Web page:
Canada Investigating Titan Submersible Incident In Potential Criminal Probe

Canada Investigating Titan Submersible Incident In Potential Criminal Probe

We already know that OceanGate CEO Stockton Rush ignored experts and made a number of comments that make it sound like he was beyond reckless when it came to the safety of the Titan submersible that recently imploded on a dive to visit the Titanic. As a result, he and four others are now dead. But did OceanGate break any laws when it sent all five people to their deaths? Canada would like to know.

CNN reports that Canada’s Royal Canadian Mounted Police are investigating whether or not “criminal, federal, or provincial laws may possibly have been broken.” On Saturday, RCMP Superintendent Kent Osmond told reporters that they have begun an “examination of the circumstances that led to the deaths” to answer the “question of whether or not a full investigation … is warranted.”

“Such an investigation will proceed only if our examination of circumstances indicate criminal federal or provincial laws may possibly have been broken. There’s no suspicion of criminal activity per se, but the RCMP is taking initial steps to assess whether or not we will go down that road,” Osmond continued.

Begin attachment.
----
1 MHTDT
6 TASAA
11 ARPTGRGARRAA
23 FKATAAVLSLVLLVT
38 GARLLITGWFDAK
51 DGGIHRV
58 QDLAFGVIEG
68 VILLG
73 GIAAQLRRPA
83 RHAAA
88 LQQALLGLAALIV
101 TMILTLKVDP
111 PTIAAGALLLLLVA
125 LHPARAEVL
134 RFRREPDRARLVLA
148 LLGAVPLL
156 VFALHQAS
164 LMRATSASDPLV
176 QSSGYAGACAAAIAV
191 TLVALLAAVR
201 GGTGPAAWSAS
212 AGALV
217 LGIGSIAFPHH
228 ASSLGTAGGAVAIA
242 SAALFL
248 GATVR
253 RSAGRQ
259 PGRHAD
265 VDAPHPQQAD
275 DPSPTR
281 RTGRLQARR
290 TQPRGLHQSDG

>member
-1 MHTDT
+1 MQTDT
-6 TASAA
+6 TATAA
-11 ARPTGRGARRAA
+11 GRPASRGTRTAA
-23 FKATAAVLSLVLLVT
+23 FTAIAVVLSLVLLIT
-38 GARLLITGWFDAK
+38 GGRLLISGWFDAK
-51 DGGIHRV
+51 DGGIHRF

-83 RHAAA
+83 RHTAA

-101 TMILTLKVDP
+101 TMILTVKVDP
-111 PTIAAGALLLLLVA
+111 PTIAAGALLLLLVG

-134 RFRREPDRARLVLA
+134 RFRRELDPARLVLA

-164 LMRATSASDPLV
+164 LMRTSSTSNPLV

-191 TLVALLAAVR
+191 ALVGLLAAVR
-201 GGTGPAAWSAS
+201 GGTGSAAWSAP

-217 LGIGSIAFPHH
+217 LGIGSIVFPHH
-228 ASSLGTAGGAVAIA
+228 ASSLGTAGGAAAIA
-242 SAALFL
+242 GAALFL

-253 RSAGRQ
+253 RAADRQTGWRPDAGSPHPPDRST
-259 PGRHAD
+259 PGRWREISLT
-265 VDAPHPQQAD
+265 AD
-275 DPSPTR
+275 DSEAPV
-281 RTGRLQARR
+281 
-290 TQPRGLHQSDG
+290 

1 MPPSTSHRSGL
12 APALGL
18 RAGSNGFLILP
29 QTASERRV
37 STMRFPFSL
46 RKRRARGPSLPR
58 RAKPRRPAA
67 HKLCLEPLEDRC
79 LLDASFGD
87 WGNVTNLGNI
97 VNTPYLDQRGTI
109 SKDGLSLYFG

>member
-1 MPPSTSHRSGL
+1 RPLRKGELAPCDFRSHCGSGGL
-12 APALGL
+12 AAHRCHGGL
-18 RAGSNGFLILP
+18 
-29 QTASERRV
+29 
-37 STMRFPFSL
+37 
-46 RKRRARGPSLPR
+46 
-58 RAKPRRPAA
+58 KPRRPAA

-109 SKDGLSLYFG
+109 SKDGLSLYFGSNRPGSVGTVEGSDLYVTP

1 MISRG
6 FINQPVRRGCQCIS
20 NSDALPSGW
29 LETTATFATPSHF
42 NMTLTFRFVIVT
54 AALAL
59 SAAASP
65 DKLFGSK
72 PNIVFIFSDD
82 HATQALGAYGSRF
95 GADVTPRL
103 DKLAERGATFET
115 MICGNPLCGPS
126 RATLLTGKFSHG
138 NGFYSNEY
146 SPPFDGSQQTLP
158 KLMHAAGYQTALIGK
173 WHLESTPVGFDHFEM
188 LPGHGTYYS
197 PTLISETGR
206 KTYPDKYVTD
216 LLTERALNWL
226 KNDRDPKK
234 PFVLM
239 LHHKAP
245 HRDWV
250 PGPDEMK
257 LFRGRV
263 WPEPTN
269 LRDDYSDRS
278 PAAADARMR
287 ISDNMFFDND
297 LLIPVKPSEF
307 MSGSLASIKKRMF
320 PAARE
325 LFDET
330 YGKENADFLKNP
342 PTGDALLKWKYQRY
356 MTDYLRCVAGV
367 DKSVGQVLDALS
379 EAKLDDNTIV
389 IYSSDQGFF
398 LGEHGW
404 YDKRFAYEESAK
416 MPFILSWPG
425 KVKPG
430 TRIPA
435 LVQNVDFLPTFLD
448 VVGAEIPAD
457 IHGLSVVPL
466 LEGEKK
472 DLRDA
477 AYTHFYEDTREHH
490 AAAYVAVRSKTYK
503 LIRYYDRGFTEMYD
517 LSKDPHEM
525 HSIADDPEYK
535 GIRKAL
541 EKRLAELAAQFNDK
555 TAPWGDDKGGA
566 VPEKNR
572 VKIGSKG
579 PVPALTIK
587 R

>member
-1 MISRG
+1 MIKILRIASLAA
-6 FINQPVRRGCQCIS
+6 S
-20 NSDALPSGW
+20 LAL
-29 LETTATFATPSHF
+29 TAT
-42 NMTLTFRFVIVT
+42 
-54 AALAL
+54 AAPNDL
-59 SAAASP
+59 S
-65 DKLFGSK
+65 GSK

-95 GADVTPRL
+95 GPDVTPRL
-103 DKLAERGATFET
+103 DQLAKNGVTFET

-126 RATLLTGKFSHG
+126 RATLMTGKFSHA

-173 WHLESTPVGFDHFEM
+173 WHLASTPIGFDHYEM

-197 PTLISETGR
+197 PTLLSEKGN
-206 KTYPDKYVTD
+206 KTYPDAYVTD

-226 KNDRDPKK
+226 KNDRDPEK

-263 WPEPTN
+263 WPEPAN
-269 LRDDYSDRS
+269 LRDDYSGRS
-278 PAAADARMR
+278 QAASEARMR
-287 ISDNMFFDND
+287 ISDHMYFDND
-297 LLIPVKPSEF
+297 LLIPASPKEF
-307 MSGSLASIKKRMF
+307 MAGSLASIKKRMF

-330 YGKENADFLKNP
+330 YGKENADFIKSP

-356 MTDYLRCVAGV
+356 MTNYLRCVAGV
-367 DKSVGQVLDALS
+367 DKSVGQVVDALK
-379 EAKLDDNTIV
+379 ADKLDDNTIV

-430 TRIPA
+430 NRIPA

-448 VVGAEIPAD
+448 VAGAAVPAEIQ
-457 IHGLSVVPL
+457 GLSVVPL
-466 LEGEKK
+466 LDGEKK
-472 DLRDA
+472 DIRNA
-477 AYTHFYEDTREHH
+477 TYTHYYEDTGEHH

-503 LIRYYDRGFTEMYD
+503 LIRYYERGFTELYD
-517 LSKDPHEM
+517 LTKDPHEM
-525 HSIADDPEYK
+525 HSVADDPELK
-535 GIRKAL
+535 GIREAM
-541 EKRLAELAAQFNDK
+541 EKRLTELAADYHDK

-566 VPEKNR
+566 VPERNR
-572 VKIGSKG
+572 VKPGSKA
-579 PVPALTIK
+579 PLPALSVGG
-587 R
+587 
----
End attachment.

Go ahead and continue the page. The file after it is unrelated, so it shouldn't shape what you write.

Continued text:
The RCMP isn’t the only authority looking into the circumstances of the implosion. Transportation Safety Board of Canada chair Kathy Fox recently told reporters that the TSB had boarded the Polar Prince, the ship that launched the Titan, to gather information from its data recorder and conduct interviews with people who were on the ship at the time. “Our mandate is to find out what happened and why and to find out what needs to change to reduce the chance or the risk of such occurrences in the future,” she said.

So basically, they’re investigating whether they should open an investigation. This sounds a little silly at first, but it’s not like private ocean exploration companies routinely have their subs implode on tourist trips. It certainly feels like there should be legal repercussions for OceanGate, but prosecuting people based on vibes doesn’t exactly set the best precedent. Additionally, we wouldn’t be surprised if the families of those who died ended up suing OceanGate, too.

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